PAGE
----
Because home invasions are typically filed as a robbery, burglary, battery, assault, rape, or murder, keeping the public informed of the frequency of home invasions within their communities is difficult. However, thanks to data gathered by the FBI and Statistics USA, we’re able to get a better idea of the prevalence of this sinister crime:
- Home burglaries occur approximately every 15 seconds in the U.S.
- Most home intruders force their way into homes through the front door.
- In the U.S. alone, 1 out of every 5 homes will be victimized by a violent home invasion or burglary.
Highlights *An estimated 3.7 million burglaries occurred each year on average from 2003 to 2007. *A household member was present in roughly 1 million burglaries and became victims of violent crimes in 266,560 burglaries. *Simple assault (15%) was the most common form of violence when a resident was home and violence occurred. Robbery (7%) and rape (3%) were less likely to occur when a household member was present and violence occurred. *Offenders were known to their victims in 65% of violent burglaries; offenders were strangers in 28%. *Overall, 61% of offenders were unarmed when violence occurred during a burglary while a resident was present. About 12% of all households violently burglarized while someone was home faced an offender armed with a firearm. *Households residing in single family units and higher density structures of 10 or more units were least likely to be burglarized (8 per 1,000 households) while a household member was present. *Serious injury accounted for 9% and minor injury accounted for 36% of injuries sustained by household members who were home and experienced violence during a completed burglary.
When we lived in Alexandria, Virginia, there was a rash of "home invasions". Was I worried? Not really. You see, the homes invaded belonged to Asians who ran cash-businesses (convenience stores, etc.) and they kept large amounts of cash, gold, and jewelry at home, most likely because they were not declaring all of their income. Asian gangs knew of this, and would invade the home, hold people hostage, and steal tens of thousands of dollars in cash.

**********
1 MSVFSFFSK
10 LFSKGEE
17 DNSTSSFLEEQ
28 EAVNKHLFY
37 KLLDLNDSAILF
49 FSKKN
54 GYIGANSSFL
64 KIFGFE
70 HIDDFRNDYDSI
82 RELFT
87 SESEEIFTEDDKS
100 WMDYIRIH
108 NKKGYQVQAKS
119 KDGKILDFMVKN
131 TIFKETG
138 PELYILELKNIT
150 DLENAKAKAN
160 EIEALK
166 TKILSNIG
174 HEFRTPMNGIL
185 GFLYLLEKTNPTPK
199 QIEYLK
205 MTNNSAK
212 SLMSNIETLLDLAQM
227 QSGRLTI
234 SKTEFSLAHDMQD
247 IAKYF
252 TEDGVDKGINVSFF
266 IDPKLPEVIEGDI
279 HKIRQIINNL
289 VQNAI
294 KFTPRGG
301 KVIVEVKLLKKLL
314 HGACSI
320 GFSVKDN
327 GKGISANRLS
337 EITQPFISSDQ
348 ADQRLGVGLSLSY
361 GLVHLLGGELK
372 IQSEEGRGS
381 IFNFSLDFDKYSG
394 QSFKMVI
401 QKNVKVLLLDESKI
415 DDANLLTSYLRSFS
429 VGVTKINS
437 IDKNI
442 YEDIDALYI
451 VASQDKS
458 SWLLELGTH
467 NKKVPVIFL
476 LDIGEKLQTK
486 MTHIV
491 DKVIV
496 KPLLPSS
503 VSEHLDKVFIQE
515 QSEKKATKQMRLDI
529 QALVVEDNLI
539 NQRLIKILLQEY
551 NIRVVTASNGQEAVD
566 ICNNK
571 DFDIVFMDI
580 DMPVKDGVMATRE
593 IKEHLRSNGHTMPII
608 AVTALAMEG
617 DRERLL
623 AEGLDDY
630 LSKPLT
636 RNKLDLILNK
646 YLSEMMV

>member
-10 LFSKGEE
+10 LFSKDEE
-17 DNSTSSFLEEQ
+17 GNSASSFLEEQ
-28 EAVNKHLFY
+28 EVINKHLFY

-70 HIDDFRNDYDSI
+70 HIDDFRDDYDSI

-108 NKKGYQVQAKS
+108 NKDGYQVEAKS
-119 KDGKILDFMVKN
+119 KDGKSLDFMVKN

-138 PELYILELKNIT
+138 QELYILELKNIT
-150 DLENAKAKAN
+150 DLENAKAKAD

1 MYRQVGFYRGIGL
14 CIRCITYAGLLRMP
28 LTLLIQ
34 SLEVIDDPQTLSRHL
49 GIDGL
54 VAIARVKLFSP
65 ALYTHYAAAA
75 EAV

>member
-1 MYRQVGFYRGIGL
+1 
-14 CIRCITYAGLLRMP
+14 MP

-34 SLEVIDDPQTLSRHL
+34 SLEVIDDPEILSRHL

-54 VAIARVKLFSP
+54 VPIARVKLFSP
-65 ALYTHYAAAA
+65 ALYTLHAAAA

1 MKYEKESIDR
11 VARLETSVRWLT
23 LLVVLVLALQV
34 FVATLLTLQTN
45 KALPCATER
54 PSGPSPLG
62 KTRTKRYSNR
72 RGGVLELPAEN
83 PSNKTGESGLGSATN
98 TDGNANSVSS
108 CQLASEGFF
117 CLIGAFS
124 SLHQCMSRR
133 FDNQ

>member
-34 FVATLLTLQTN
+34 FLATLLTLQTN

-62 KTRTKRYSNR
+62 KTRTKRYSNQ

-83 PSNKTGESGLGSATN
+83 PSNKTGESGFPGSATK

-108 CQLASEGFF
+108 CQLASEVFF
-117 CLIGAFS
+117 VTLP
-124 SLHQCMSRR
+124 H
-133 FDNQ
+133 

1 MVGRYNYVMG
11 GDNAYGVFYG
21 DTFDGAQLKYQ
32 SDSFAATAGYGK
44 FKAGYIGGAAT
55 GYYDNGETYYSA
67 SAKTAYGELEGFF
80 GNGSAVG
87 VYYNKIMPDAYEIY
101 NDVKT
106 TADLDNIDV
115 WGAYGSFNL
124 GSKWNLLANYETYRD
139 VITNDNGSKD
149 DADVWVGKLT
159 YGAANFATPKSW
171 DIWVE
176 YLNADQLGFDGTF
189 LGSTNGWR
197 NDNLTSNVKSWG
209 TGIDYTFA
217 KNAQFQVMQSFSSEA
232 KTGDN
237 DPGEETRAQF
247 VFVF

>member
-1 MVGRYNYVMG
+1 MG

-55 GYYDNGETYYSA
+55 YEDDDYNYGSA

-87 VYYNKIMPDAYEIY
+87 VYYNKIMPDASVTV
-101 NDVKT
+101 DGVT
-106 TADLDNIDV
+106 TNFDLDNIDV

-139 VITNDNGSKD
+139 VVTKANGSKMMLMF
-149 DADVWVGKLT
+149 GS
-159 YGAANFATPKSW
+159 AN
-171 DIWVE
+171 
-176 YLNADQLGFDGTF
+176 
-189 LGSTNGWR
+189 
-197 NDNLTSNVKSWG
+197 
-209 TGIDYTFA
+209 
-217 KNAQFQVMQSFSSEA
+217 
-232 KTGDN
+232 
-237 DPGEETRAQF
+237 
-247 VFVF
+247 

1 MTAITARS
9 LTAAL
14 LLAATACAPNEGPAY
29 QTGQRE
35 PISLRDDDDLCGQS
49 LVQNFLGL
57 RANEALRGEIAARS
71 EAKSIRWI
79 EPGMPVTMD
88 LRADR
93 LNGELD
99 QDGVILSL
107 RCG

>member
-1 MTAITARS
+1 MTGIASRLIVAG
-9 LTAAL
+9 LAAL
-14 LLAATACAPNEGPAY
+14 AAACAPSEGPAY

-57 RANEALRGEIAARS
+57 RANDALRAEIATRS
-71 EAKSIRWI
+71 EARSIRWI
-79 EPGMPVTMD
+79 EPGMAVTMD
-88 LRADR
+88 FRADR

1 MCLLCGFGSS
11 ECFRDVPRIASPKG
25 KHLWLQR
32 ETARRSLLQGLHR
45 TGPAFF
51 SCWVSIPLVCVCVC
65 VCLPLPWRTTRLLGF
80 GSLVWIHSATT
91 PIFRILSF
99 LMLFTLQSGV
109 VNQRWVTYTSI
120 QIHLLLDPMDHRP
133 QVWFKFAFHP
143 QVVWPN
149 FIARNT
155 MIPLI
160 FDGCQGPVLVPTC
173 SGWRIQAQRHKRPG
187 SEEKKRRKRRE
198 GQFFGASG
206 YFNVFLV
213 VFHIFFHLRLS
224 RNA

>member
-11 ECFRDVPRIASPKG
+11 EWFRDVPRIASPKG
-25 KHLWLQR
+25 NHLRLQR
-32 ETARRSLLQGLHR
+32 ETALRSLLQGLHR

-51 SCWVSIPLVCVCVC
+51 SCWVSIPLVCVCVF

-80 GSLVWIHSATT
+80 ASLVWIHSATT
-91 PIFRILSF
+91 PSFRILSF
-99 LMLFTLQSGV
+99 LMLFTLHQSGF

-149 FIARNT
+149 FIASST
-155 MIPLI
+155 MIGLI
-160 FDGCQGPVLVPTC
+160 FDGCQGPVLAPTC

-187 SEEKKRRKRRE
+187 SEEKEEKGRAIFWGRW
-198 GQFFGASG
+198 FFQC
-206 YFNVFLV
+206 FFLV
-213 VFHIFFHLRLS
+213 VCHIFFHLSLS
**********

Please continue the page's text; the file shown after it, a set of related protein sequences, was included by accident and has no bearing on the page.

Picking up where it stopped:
If they invaded my home, I could only hope they take a check. But again, you see a statistic here that applies to a narrow social group. People who live on the shady side of the law (unreported income) are targets for crime. Mr. and Mrs. Middle-Class, who have everything in a mutual fund account, really can't be "robbed" of much, can they?
1. Crime is not as prevalent in America as the News Media and Crime Shows suggest. The odds of being victimized by crime are very low. And all agree that crime rates have dropped dramatically in the last 25 years.2. If you are a middle-class American living in a decent neighborhood, the odds drop even more dramatically. Statistics average together people in high-crime areas with low-crime areas. If you are not a drug dealer or a drug user, you don't live in a slum, ghetto, or trailer park, the odds of being a victim of crime diminish rapidly.3. A gun could protect you from an "intruder" but such a situation is a far-fetched scenario. You are far more likely to injure yourself or a family member than to "stop a crime".4. If you decide to get a gun, learn how to use it and safely store it. Leaving loaded firearms in drawers is never a good idea. They do make rapid-response gun safes that can be opened quickly in case of emergency.5. If you detect an "intruder" in the house, make sure it isn't your teenage daughter trying to sneak back in from a late-night party, or your spouse having a midnight snack. It is very easy to be disoriented late at night, when it is dark, and you are suddenly awakened.6. Own less shit. If you keep large sums of cash, jewelry, drugs, gold, or other valuables around your house, you are more likely to be victimized by criminals. Buying guns to protect your television makes no sense at all.